Combat! reviews by Jo
Episodes rated from 0 to 4 bayonets
(024) Night Patrol
Rating: 1/2 bayonet
Teleplay by Frank Jessee
Story by Quentin Sparr
Directed by Burt Kennedy
Produced by Burt Kennedy
First aired March 5, 1963
Season 1, Episode 22
Syndication Order: 24
Burt Kennedy's directorial farewell to
Combat! was "Night Patrol," a confused story about a mysterious lieutenant the
squad encounters while out on night patrol. It's a tale of fear and suspicion, of dark
secrets hidden and revealed in the confines of a cavern. This story is stylized, moody,
and mysterious -- none of which is handled particularly well in director Burt Kennedy's
last Combat! episode.
The plot suffers badly from multiple personality. It can't quite decide what it wants
to be from scene to scene. In the end, I'm not sure of the point, or really who the
character Billy Joe was or why we should care. Perhaps the poor plot had too many writers
mangling it: the story is by Quentin Sparr, the teleplay by Frank Jesse, and with so many
Kennedy story touches, I'm assuming Kennedy had the red pen out quite a bit on this
script. Kennedy's strength is character development, but the
"character-oriented" scenes seem out of place in this quasi-ghost story. The
banter between Billy and Littlejohn is adorable (and unnecessary); as usual, I like the
Kirby presented by Kennedy, but the goofy line about Kirby not knowing what time 0-700
hours was, was just a cheap shot at humor.
The story begins well, with cross-cut scenes of both a German platoon and Hanley's
platoon preparing for a night patrol. The usual Kennedy banter works well here. The final
scene is also effective; it starts with Saunders giving his less-than-truthful report to
Hanley and ends with a beautiful dolly shot of Hanley on the phone reading the names off
dog tags. But in the middle, once Skip Homeier appears as the mysterious lieutenant, the
story's pretty hopeless.
The interior sets for the cave are magnificent. The scenes are beautifully lit, with
light dancing off the water painting wavering, ghostly images on the damp walls. But I do
feel obliged to ask the question: where did the light come from in this underground
Skip Homeier (a Trek alumnus) appears later in Combat in better episodes: "The
Impostor" and "Entombed" where Homeier also plays a character trapped in a
Notes, Oddities, and Bloopers
- Kirby with that M1 again. At this point in season 1, the BAR is not yet his full-time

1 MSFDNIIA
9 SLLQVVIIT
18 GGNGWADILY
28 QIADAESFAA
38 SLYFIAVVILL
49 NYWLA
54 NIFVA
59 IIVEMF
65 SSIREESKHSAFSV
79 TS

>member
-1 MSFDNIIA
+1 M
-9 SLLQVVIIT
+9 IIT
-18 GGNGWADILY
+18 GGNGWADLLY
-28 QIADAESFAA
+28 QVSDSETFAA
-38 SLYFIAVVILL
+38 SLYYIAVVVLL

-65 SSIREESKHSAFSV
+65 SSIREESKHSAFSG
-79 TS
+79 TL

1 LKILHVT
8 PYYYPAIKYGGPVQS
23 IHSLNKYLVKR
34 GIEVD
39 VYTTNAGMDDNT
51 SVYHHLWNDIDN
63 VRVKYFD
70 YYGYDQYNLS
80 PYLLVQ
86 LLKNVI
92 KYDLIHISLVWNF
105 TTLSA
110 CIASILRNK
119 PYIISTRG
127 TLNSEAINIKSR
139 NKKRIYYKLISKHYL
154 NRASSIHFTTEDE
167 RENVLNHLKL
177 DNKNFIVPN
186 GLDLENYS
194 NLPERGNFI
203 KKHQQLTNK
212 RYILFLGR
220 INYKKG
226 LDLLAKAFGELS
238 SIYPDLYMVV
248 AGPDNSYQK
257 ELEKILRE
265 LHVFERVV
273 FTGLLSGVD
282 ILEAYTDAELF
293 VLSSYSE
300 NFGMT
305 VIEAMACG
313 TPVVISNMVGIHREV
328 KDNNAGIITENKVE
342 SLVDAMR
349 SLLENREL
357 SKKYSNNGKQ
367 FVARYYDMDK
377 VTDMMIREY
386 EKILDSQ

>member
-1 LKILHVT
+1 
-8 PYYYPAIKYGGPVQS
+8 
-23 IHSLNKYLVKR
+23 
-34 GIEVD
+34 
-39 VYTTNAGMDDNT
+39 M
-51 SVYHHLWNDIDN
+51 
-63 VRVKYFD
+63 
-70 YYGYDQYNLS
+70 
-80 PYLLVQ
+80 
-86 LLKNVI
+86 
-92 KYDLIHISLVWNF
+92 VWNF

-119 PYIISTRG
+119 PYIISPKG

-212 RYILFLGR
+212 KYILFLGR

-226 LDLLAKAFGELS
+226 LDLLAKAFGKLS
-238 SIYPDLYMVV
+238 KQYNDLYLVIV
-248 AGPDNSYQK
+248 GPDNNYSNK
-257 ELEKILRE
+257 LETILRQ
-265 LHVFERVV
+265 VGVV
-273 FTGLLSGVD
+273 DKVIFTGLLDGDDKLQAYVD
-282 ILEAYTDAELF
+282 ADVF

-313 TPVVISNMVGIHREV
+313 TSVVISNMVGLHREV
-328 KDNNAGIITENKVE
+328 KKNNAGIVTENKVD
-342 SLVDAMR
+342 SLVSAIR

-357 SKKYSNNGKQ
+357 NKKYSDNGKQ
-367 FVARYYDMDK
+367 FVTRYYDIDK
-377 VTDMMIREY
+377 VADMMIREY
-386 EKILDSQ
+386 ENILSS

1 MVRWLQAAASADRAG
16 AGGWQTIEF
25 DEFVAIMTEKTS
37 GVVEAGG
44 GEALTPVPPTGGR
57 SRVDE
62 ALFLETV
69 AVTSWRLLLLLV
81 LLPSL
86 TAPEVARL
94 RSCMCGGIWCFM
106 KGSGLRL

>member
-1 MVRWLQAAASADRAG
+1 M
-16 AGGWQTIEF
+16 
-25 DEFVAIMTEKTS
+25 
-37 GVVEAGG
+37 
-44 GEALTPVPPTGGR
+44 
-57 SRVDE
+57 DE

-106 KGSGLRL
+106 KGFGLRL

- Kudos for avoiding the standard Hollywood cliche... actors in distress actually enter a
cave that DOESN'T cave in
- As the actors rush into the cave, they bump against the stone wall and it moves.
- Recurring squad members: Baker and Brockmeyer are mentioned by name, but they do not
appear in this episode, though Davis has a minor scene with Hanley. Davis appears often in
season 1 and occasionally in season 2.
as Sgt. Saunders
as Lt. Hanley
Skip Homeier as Billy Joe
Jack Hogan as Kirby
Pierre Jalbert as Caje
Dick Peabody as Littlejohn
Tom Lowell as Billy Nelson
Bill Harlow as Davis
[Note: uncredited appearance by Eric Braeden (aka Hans Gudegast)
KIRBY: What's all this creep and crawl, Sarge? Now why don't we just go out there and
grab ourselves a Kraut?
KIRBY: It's gonna be cold out there, Sarge. I thought --
SAUNDERS: Trouble with you Kirby is you don't think at all.
SAUNDERS: Now, for the last time, does everybody know what this is all about?
BILLY: You mean the war, Sarge?
LITTLEJOHN: He doesn't mean the war.
SAUNDERS: I like a squad with a sense of humor. I hope yours lasts through the night.
KIRBY: If the army expects me to crawl around these dirty, damp caves, the least they
can do is turn their back if I want to use a little alcohol for medicinal purposes. A
fellow could catch his death of cold in a place like this.
KIRBY: Hey, what time is it?
KIRBY: What time's that?
HANLEY: I'll see you in the cemetery.
BILLY JOE: You know you can get about five years in the stockade for going against an
DAVIS: I'll bet I know what's holding up the sergeant. That little drip Nelson probably
got lost. He's gonna cost us the war.
View comments about this Episode
- add your own comment
Hollywood Trail Boss:
Behind the Scenes of the Wild, Wild Western
by Burt Kennedy
At RECON '98 (the Combat! cast reunion) we were fortunate to have Combat!
director Burt Kennedy as a guest. He shared great anecdotes of the series and of
Hollywood. Read in this book his experiences as a director in the heyday of the Hollywood
western. The book is as charming and fascinating as the man himself, and gives insight
into the man who defined the character of Sgt. Saunders. Order Hollywood Trail Boss